Bio-inspired retina allows drones to almost see in the dark with no motion blur

Developed for drones, these new cameras will fundamentally change where and when UAV operate
Written by Greg Nichols, Contributing Writer

A group of researchers from the University of Zurich and NCCR Robotics is giving drones a new way to see.

Their innovation is an eye-inspired camera that can easily cope with high-speed motion and even see in near-dark conditions--crucial functionality as drones become more autonomous and applications for drones more widespread.

Autonomous and semi-autonomous drones need to know their precise position and orientation in space at all times to fly safely. Commercial drones use GPS, but that can be unreliable in cities.

Conventional cameras can help drones fix their location, but they need ample light to function effectively. Autonomous drones that rely on computer vision are also restricted to flying below speeds that cause motion blur, which renders vision algorithms useless.

To overcome these limitations, most professional drone platforms currently have a number of bulky, expensive sensors, such as laser scanners.

To solve these problems, the Swiss team invented a so-called event-based camera. Event cameras are bio-inspired vision sensors that output pixel-level brightness changes instead of standard intensity frames. Crucially, the camera's retina doesn't require full light capture to generate a clear image.


"This research is the first of its kind in the fields of artificial intelligence and robotics, and will soon enable drones to fly autonomously and faster than ever, including in low-light environments," says Prof. Davide Scaramuzza, Director of the Robotics and Perception Group at UZH.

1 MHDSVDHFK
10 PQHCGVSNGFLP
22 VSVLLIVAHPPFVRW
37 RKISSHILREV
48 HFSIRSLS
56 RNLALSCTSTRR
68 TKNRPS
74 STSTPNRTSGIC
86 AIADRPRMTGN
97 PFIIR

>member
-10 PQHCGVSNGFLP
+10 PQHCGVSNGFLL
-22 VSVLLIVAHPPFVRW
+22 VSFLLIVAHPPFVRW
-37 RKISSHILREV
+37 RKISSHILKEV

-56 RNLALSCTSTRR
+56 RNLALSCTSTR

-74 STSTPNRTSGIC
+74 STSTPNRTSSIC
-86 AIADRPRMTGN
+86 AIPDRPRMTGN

To conceptualize how these cameras work, it's helpful to understand when they're useful. Traditional video can be broken down into a series of frames containing rich information at the pixel level about brightness and color. Event cameras, by contrast, only compare brightness at each pixel from one moment to the next.

That means that standing still, an event camera will yield very little useable information. Put it on a drone whipping through the sky, however, and the readings can be used by a computer to visualize an environment.

The UZH researchers designed software to efficiently process the output from these cameras. So far they've successfully used the software to enable autonomous flight at higher speeds and in lower light than currently possible with commercial drones--at least in limited tests.

A spokesman from NCCR said that drones equipped with such a system could assist search and rescue teams in scenarios where conventional drones would be of no use--for example on missions at dusk or dawn or when there is too little light for normal cameras to work. They would also be able to fly faster in disaster areas, where time is critical to saving survivors.

Because they don't require laser sensors, drones using these cameras could soon be relatively cheap, opening up new possibilities for commercial and professional drone use.

But there's no solid timeline for that to happen.

"There is still a lot of work to be done before these drones can be deployed in the real world since the event camera used for our research is an early prototype," says PhD Student Henri Rebecq. Professor Scaramuzza adds: "We think this is achievable, however, and our recent work has already demonstrated that combining a standard camera with an event-based camera improves the accuracy and reliability of the system."

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